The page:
November was Diabetes Awareness Month – my apologies for not acknowledging it sooner, but I always figure better late than never. According to the American Diabetes Association, 20.8 million Americans have diabetes, a condition in which the body does not produce or properly use insulin, a hormone needed by our bodies to convert foods into energy. Once again I may have left you wondering, “What does this have to do with incontinence?” Well, it turns out that women with type 2 diabetes are at significantly higher risk of developing urinary incontinence. As if there weren’t enough to worry about with diabetes, now you’ve got to worry about leaking urine!
There are a few studies linking diabetes and incontinence, each with slightly varying results. I won’t go into the specific of the studies, because if you’ve got diabetes and you’re experiencing incontinence, I’m sure you’d like to know about treatment and management options. Just know that there is more statistical information out there if you’re so-inclined to research it.
Diabetes causes increased thirst, so naturally drinking extra fluids can lead to a more frequent and urgent need to urinate, however, don’t cut down on fluid intake without first speaking with your doctor. Diabetes can eventually lead to nerve damage, which can affect the bladder and pelvic floor. Nerve damage can lead to decreased bladder sensation, so that you won’t always feel when your bladder is full, in which case you may not sense the urge to urinate until it’s “too late”. This decreased nerve sensation can also lead to difficulty in completely emptying the bladder.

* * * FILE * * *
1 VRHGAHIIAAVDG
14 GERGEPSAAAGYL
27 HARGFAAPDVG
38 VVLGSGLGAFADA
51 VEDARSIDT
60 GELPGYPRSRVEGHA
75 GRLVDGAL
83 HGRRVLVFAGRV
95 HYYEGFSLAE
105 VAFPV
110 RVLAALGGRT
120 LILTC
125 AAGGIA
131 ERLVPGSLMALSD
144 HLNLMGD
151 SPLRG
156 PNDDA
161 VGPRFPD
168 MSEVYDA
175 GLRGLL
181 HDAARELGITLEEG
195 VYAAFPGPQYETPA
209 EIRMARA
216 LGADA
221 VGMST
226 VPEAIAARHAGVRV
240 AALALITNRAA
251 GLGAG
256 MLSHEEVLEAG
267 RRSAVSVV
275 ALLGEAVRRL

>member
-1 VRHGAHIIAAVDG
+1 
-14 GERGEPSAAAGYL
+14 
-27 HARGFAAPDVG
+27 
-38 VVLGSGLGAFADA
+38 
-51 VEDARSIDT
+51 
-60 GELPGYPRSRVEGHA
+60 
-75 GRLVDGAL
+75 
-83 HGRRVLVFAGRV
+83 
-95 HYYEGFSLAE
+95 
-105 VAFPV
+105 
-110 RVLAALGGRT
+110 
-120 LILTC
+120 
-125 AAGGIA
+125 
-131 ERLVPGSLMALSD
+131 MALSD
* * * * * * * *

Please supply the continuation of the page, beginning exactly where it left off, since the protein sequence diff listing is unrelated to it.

Studies show that women experiencing incontinence often don’t tell their doctor. In most cases, incontinence can be treated, or at least managed comfortably. You may want to consider making some lifestyle changes at first to see if you notice a change in your incontinence. Keep a diary each day of what you eat and drink, and also write down whenever you have an episode of leakage. When you review your diary, take note of any specific foods or drinks that seem to be contributing to your incontinence, and then try going without those foods or drinks. Alcohol, diuretics, and caffeine can all lead to increased incontinence.
You may also want to try some treatment options such as Kegel exercises and biofeedback, which don’t have negative side effects, and from which many women find relief. There are a lot of bladder training techniques, and you may want to try a bladder training technique in which you slowly extend the time between trips to the bathroom. A nurse who works in the incontinence field can explain some of these options to you at length.
The good news is that there’s also a study showing that in overweight, pre-diabetic women, lifestyle changes made to prevent diabetes can also result in a lower risk of incontinence. So if you are overweight and you’ve been diagnosed as pre-diabetic, there’s yet another reason to make the lifestyle changes that your doctor has recommended.
As I write each week, the condition I’m addressing may change, and yet my mantra remains the same, “Stay calm, see a doctor, and seek out treatment options”. Aside from women with diabetes who experience incontinence, there are an estimated 200 million people worldwide, some men, some women, some with diabetes, and some without, but all who’ve experienced incontinence. It isn’t pleasant, but you’re not alone in it.
Do you have diabetes related incontinence? What management and treatment options have worked best for you? Talk about it in the message boards.
Published On: December 04, 2006